Oh gods, Victory of the Daleks… the episode I’d forgotten.
For a long while I’ve regarded Smith’s first series as the best in almost all Who, because it lacked any real stinkers - and Who has always been good at such variety that it can cram an absolute rubbish episode right next to what becomes one of the best hours of screen time in a decade. And here I’d forgotten one of the worst… I gauge the stories by how likely I am to re-watch soon after, and I did with many of Smith’s first season. Except Victory.
OK, I’ll admit “WOULD YOU CARE FOR SOME TEAAAA” has stuck with me as more hilarious than it ought, but that the one good bit.
Those stinkers did have premise though. A set up that fired the imagination, even if the delivery fell so flat it left me wondering if I even wanted to watch the next episode, only to be roped in by more premise.
Watching became a task right in the middle of the ridiculous Monks episodes at the end of Capaldi’s run. Some of my favourite companions and The Doctor in an epic premise, touching on some of my favourite themes even (alternate histories! cults! totalitarianism!) but… it fell so flat I only watched out of loyalty and I wouldn’t shed a tear if the BBC found it’d accidentally deleted all three episodes from their own and my archives. I think what had me wandering through episodes at the end of Smith and most of Capaldi was too much premise and setup, not enough actual story revelation.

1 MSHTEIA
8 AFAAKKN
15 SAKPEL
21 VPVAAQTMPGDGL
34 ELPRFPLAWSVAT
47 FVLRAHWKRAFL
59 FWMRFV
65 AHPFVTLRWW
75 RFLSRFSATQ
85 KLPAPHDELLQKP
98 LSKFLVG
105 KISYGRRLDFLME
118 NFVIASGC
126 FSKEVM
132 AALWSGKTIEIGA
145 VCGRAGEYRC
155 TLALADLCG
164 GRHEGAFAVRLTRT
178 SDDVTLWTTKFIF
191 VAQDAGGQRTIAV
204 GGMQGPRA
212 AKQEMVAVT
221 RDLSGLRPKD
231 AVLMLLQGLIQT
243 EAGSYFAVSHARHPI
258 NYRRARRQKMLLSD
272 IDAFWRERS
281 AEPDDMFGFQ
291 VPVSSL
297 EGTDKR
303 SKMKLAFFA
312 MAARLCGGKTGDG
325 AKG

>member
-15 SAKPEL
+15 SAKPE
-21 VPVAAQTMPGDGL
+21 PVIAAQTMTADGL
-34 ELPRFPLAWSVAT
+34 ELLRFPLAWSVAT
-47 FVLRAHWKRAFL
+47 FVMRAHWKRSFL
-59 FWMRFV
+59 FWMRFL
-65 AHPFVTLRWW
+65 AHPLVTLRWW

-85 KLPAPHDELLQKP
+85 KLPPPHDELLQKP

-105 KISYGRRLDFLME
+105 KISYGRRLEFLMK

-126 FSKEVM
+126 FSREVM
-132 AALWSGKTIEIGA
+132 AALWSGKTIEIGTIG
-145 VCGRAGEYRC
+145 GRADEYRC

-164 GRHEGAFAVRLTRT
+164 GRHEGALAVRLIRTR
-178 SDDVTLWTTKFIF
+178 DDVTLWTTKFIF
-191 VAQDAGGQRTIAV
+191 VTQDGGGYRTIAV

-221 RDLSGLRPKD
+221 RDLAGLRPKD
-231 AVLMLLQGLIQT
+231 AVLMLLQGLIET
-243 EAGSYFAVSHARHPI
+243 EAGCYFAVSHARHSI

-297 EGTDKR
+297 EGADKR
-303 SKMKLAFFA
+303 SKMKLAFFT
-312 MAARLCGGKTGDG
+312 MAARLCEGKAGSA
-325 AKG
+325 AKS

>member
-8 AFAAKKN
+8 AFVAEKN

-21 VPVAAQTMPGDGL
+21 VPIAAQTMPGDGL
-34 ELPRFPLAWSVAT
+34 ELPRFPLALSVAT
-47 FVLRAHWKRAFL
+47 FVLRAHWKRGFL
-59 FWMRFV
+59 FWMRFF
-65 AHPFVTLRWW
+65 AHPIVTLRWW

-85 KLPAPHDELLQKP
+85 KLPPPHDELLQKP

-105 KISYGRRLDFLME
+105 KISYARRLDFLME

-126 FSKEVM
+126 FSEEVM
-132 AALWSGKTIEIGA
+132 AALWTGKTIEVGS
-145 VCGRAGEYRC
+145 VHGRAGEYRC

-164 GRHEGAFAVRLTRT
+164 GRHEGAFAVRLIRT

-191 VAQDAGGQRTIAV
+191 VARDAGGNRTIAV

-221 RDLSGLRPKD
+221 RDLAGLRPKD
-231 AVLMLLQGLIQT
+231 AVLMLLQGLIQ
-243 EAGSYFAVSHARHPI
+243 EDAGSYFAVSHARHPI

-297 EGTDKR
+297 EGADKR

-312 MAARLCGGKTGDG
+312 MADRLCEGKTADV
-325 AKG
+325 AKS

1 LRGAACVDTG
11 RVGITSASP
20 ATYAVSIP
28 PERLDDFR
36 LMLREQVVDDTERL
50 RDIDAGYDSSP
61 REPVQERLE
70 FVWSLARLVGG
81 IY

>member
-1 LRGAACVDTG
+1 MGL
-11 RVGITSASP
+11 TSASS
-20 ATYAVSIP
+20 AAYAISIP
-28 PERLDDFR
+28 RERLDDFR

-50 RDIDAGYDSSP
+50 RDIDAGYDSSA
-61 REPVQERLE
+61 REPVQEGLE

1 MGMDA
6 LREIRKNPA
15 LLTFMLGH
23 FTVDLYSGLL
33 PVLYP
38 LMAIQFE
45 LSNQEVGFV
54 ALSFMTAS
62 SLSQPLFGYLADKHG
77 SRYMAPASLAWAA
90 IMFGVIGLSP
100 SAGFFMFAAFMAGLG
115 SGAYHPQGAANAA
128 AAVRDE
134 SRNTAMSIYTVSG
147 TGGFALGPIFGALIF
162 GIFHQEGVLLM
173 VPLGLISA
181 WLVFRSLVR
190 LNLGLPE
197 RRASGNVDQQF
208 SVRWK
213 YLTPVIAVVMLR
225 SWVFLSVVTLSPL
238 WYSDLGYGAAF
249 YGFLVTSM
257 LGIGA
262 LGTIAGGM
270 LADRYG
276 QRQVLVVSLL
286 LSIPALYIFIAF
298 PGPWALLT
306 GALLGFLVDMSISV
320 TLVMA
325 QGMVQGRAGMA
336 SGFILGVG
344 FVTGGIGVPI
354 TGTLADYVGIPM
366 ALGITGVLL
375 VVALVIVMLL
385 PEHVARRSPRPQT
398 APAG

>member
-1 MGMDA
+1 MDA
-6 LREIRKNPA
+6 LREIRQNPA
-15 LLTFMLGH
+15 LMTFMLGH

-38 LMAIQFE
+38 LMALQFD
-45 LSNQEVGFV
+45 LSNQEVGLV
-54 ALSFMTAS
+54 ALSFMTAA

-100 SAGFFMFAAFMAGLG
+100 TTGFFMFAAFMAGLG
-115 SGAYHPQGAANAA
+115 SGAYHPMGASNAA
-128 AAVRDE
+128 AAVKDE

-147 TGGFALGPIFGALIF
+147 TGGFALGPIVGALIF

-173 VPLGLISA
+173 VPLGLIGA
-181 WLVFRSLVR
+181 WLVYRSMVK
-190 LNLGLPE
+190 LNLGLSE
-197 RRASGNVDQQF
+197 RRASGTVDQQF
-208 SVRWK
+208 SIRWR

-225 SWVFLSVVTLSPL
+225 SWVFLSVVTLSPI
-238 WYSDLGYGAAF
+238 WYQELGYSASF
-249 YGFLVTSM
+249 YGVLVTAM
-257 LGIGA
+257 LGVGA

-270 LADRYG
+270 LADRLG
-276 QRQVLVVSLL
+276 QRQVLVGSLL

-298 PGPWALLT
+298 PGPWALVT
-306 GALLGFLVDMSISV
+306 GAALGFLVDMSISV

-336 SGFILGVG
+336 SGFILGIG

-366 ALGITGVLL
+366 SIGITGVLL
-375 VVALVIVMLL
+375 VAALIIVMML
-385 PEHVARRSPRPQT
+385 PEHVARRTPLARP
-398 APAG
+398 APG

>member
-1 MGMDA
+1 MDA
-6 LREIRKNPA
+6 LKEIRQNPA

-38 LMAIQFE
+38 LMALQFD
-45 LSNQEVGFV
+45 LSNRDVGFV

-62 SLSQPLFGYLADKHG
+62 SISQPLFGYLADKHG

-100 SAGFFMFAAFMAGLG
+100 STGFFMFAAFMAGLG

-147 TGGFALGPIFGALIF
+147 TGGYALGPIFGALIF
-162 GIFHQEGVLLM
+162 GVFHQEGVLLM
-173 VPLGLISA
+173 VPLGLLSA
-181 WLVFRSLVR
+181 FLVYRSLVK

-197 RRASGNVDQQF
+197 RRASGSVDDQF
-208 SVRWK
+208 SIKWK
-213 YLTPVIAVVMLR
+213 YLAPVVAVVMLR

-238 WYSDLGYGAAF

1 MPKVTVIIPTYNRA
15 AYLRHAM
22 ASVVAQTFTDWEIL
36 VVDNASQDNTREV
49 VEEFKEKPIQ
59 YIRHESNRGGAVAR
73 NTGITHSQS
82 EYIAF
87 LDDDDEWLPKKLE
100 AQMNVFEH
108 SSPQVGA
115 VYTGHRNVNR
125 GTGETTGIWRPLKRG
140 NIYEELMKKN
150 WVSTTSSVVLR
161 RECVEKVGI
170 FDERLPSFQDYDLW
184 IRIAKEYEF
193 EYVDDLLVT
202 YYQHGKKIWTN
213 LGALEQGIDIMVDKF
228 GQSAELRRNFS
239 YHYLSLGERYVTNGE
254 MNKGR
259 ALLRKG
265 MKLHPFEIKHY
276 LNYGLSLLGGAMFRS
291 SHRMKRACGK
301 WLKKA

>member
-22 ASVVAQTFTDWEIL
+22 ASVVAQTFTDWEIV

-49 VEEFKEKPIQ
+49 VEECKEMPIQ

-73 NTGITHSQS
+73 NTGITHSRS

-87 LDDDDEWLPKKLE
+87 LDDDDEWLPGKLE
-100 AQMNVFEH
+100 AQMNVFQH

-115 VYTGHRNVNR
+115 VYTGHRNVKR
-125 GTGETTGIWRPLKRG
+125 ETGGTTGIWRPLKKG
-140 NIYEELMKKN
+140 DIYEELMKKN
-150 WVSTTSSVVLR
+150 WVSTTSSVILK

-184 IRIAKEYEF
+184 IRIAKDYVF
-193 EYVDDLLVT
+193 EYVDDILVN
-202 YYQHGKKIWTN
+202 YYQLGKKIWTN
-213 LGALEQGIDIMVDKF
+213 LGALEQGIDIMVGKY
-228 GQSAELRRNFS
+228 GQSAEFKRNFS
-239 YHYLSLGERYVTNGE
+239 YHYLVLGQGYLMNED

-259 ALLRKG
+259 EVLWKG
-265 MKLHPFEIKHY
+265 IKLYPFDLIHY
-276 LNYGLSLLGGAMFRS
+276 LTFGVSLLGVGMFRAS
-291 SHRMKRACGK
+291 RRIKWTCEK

Chibnall-era-Who leaves premise in the background, and focuses on story and I’m loving it more and more. There haven’t been any epic Doctor-as-a-god moments yet (given how many we had with tennant/smith/capaldi though, perhaps a rest isn’t a bad thing), and I’ll admit I want a bit of that back.
From that point of view though, for me Demons of the Punjab was really really good. It burned away what was hidden and showed more and more and built up to the end of the episode & left me stuck for breath at the credits. I watched it again right away that night, after doing the 7-8am Monday viewing before work. It’s up there with Rosa, 11th hour, Heaven Sent, Vincent and Silence in the Library. It’s not perfect - Ryan got thrown into the background a little clumsily.
Also, is the new time rotor physically connected to the arches around the console? That’s neat.
Sorry but I couldn’t disagree more, I thought it was the most boring episode I’ve ever seen and we were tempted to turn it off before it ended. If the next episode isn’t a HUGE improvement on the utter drivel we’ve seen so far in the series (other than ep 1 which was actually OK) we will no longer be bothering to watch it.
IMHO they need to get rid of Chibnall, his story lines and writing are an abomination, this was also evident with Capaldi as the Doctor. He is a great actor but was given nothing decent to work with.
As noted above - Chibnell’s announcement as showrunner didn’t thrill me based on his WHO background. What gave me some hope however, was Broadchurch. I’ve never watched an ep, but I do know it has won a swag of awards and is apparently a really good series.